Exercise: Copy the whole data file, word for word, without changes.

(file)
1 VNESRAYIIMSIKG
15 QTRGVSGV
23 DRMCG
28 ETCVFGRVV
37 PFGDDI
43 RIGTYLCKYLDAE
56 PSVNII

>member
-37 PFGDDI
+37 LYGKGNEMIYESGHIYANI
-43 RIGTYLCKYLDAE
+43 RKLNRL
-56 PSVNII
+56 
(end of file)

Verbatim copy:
1 VNESRAYIIMSIKG
15 QTRGVSGV
23 DRMCG
28 ETCVFGRVV
37 PFGDDI
43 RIGTYLCKYLDAE
56 PSVNII

>member
-37 PFGDDI
+37 LYGKGNEMIYESGHIYANI
-43 RIGTYLCKYLDAE
+43 RKLNRL
-56 PSVNII
+56 